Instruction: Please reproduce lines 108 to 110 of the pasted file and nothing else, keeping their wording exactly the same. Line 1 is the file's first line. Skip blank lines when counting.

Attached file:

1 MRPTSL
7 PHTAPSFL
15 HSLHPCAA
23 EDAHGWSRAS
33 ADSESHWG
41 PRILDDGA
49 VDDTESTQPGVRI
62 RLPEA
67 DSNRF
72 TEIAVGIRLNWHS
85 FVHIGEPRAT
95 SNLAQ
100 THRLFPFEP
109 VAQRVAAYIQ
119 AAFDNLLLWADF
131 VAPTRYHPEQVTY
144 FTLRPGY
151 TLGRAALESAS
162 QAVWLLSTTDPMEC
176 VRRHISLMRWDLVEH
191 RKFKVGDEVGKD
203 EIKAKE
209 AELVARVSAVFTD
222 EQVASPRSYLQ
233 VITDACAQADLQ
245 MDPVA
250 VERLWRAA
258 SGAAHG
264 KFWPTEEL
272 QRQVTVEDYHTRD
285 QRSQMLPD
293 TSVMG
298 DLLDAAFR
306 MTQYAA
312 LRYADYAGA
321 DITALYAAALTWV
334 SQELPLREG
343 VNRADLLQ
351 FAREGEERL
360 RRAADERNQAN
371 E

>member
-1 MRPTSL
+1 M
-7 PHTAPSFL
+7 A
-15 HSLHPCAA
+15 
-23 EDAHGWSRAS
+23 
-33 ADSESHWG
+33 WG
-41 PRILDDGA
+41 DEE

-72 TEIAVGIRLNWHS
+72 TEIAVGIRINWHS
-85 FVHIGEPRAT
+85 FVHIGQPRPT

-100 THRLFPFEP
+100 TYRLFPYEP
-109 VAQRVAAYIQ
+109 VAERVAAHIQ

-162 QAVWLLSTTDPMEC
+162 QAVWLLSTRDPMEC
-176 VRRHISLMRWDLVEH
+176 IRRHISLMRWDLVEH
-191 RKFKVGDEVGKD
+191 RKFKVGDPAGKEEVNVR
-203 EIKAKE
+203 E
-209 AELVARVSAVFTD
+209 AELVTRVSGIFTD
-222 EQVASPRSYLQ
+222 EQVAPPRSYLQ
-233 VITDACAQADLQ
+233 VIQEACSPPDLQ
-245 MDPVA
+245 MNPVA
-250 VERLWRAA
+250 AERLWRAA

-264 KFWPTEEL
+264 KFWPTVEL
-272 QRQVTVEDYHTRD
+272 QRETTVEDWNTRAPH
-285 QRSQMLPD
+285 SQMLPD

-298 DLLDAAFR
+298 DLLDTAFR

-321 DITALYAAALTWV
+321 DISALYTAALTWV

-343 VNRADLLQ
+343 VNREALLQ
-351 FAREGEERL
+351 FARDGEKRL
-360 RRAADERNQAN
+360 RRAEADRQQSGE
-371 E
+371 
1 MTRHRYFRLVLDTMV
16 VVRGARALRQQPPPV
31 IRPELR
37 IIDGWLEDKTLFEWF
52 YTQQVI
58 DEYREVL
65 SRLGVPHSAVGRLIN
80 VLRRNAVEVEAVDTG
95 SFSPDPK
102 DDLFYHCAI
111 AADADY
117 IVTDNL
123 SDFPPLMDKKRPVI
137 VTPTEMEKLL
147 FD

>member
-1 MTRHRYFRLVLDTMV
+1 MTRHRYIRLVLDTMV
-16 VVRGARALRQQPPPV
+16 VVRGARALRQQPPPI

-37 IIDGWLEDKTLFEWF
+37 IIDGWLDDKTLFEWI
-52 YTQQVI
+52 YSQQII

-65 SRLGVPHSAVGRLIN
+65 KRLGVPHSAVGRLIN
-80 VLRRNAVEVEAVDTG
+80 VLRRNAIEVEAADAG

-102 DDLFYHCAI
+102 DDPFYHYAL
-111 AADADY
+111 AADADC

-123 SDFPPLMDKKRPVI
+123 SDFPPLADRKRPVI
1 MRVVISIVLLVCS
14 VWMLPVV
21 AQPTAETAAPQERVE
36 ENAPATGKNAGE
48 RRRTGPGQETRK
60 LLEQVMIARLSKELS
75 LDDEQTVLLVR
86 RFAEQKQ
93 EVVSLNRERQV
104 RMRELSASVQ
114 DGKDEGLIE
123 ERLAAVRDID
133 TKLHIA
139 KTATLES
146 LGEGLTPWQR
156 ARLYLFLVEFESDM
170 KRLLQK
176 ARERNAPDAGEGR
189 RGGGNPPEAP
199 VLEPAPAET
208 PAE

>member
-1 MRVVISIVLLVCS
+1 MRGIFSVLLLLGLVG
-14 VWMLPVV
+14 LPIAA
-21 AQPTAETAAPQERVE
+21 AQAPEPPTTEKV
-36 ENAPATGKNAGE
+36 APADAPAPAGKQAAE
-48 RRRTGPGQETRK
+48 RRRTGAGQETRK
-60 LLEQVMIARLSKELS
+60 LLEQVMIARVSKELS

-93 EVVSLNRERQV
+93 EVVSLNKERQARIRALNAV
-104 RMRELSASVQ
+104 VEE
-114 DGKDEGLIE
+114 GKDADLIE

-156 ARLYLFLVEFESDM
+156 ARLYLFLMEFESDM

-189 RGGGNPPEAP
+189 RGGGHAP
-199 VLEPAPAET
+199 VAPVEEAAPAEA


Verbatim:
102 DDLFYHCAI
111 AADADY
117 IVTDNL